“It doesn’t bother me, as long they’re polite,” Iza says. “There are some people who just grab my arm and say ‘picture tayo!’ I can’t really say no, but you can see I’m not happy about it.”

The boiled dumplings live up to their reputation. As soon as Iza rises, the students and the staff work up the courage to politely ask for a picture. Iza obliges. All the while, Dong Bei’s owner tends to her customers, squeezing through the narrow aisles carrying plates of hot food, speaking in her hard-edged Chinese.

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* * *


Yuchengco leads back out to Ongpin. Iza decides to stop by Binondo Church. She quietly kneels at a pew in the back and says a little prayer. Her father has just been in the hospital. The prayer is silent, but the praise is all too audible.

“I think cathedrals are scary,” Iza later confesses, looking up at the ominous curves of Binondo Church. “If I get married, I don’t think it will be in a church.”

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But for the moment, she has her hands clasped and her eyes closed, and the Church is everything she needs it to be.

“I really want to have dessert,” Iza says. She doesn’t get to do that much anymore. There are cheat days, of course, but by and large, her new lifestyle doesn’t have space for sweet treats. “I want to have hopia. And I want halo-halo.” She speaks happily about living healthily, singing praises of her new exercise routine and the way it makes her feel. But there’s no mistaking the hint of regret in her voice when she mentions dessert.

Shin Tai Sheng is a shop on Salazar Street renowned for its chicken pies and Chinese style desserts. A crowd gathers outside as Iza browses through the shop’s selection. She’s given a chicken pie and a taro cake. The shop girls swear by the taro cake, explaining that unlike most desserts, there isn’t a lot of sugar in it.

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Iza takes a bite from each. Though she clearly enjoys both, she doesn’t go further than a single bite. Even today, on her day of adventure, there are limits to what she can do.

Iza Calzado wants to ride a jeepney. “It’s just something I don’t get to do,” she says. “Back when I was commuting every day, I didn’t really enjoy it. Now, it’s something I miss doing.” She wants to go to Star City. A friendly security guard tells her that she needs to head towards the Recto LRT station and hop on to a jeepney that heads to Lawton.

The city continues to be magical for her. That's where, for a few hours, she didn't know where she was going, or how she was going to get there. 

Everyone greets Iza as she passes by. “Hi Iza,” everyone says, with a familiarity that can be a little unnerving. She has been in their homes for years now, playing different parts, at times addressing them directly as one of the hosts of Eat Bulaga. More than one person mentions their disappointment that she isn’t going on the show today.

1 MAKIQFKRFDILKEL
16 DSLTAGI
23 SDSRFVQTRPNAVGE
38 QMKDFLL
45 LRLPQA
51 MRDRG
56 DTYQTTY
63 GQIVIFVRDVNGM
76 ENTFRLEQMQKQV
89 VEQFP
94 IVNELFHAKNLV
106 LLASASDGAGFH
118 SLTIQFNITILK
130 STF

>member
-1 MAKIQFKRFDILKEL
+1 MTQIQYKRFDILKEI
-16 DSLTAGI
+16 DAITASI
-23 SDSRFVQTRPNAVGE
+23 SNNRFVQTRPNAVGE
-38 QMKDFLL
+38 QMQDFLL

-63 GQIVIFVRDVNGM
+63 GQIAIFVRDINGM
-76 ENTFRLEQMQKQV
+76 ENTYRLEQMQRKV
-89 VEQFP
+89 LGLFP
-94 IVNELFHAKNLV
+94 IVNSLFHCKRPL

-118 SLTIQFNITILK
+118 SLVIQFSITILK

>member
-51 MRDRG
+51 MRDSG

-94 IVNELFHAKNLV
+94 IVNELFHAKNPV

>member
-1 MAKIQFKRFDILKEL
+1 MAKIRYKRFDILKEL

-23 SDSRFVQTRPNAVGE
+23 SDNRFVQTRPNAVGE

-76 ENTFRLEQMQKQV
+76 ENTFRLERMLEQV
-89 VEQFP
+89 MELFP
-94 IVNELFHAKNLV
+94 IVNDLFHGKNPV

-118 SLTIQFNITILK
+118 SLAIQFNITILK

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She doesn’t stop moving. “You can’t really make eye contact, because if you do, you can’t move on.” But she stops long enough to marvel at the strange beauty of Recto, with its tile-lined sidewalks and fading architecture. The place is noisy and chaotic, and the buildings look like they’re about to fall apart. To a person who walks down Recto every day, Iza might seem a bit crazy, but she’s just noticing the things that are outside of her celebrity experience. Studios are cold and clean and nondescript. She is shuttled from one location to another in a comfortable car. She approaches the avenue with a sense of discovery, looking for all the things that she never gets a chance to see.

She hops on a jeepney on Rizal Avenue, not quite sure where it’s going to take her. She strikes up a conversation with the driver. She learns that he took up criminology in college, but he didn’t finish because he thought it took too long to earn the degree. He has two nieces who took up nursing, and they made it to Canada before the industry fell apart. He makes about a thousand pesos a day, which is nothing next to what his brother makes as a professor at the UST. (Iza: I thought it was UP?) 

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In another life, Iza might have made for a great journalist. She seems to be genuinely interested in people, and she lights up when anyone is willing to share just a little bit of his or her life. She mentions that she wants to work with Howie Severino on a documentary. Perhaps we’ll see the journalist Iza Calzado yet.